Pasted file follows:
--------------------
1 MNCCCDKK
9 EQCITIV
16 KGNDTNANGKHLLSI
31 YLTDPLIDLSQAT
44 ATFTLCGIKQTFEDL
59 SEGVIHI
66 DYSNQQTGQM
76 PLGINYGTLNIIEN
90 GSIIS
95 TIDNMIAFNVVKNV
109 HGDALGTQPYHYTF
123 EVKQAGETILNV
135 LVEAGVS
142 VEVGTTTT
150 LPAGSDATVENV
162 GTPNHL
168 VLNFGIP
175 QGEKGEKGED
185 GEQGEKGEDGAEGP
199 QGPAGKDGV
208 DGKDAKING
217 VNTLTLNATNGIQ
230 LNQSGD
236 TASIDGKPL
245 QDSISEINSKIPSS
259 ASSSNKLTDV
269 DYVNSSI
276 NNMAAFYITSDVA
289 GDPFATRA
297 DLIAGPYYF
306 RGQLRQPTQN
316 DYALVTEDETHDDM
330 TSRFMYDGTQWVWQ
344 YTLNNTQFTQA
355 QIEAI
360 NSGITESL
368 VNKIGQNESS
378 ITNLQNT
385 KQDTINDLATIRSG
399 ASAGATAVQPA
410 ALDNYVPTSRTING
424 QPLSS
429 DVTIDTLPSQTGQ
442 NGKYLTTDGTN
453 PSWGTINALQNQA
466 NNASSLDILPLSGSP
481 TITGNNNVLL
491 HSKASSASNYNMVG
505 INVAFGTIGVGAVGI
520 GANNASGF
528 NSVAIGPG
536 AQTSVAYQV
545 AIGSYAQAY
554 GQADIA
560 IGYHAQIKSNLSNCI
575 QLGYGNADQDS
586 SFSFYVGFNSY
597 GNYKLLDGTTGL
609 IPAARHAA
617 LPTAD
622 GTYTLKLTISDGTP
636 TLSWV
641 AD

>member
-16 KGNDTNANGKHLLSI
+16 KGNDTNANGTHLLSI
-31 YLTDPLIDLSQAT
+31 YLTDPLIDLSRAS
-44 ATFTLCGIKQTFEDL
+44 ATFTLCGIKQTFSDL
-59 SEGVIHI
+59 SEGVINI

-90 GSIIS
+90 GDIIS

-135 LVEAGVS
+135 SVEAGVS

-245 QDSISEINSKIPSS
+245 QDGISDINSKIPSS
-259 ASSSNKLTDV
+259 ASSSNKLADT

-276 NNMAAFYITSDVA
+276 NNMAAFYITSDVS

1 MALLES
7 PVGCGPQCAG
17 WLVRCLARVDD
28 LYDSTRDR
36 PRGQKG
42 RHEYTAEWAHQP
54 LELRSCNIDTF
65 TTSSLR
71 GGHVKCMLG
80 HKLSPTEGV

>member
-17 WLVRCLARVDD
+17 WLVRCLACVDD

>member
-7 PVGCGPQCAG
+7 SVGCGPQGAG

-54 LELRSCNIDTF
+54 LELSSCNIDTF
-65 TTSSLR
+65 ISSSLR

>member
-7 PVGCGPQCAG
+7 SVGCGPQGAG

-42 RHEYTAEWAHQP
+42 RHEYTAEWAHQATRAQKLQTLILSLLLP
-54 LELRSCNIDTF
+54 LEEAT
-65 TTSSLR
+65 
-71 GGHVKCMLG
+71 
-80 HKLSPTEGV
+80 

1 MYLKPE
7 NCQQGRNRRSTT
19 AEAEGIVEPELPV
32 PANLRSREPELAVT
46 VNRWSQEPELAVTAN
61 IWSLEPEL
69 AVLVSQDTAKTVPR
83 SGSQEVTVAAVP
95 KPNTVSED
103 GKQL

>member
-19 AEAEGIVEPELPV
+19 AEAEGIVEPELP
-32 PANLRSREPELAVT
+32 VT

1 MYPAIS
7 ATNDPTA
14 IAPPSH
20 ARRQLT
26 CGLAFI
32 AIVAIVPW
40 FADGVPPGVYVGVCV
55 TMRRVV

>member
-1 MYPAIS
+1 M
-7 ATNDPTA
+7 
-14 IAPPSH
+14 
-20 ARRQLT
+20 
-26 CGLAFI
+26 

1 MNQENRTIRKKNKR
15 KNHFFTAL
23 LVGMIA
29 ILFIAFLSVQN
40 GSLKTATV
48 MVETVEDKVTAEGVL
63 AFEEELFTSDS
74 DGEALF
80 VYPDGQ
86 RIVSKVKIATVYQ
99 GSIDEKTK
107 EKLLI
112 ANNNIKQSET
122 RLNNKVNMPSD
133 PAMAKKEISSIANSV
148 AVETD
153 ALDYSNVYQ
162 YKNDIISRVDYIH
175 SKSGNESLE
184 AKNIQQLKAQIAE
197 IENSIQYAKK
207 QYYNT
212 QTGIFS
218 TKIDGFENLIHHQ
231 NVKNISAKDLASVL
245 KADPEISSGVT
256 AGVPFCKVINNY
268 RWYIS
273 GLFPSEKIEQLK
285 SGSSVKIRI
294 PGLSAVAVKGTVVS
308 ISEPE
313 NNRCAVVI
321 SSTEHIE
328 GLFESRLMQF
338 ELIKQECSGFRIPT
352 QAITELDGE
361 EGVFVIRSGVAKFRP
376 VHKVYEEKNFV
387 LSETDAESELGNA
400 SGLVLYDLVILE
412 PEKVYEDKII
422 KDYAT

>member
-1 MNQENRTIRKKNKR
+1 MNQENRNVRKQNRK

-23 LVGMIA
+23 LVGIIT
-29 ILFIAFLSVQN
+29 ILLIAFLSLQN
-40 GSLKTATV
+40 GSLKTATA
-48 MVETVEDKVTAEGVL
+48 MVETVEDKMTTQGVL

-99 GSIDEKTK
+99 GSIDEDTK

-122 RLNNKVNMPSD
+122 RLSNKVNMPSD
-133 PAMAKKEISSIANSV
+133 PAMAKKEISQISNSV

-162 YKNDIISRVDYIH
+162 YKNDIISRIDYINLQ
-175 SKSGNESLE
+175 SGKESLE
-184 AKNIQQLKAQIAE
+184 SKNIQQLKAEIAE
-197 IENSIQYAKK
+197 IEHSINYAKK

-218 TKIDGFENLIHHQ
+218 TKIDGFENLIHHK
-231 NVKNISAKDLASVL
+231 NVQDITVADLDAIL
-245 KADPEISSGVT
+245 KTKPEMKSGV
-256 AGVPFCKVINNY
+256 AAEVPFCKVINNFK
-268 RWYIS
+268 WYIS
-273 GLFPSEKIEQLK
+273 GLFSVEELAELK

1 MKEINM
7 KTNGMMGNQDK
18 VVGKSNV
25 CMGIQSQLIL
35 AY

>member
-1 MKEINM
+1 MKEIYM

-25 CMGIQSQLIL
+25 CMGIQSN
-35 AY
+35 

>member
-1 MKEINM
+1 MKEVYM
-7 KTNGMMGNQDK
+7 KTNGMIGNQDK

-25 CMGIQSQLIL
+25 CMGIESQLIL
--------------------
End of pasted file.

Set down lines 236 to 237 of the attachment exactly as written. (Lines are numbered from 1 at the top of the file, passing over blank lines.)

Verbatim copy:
-1 MKEINM
+1 MKEIYM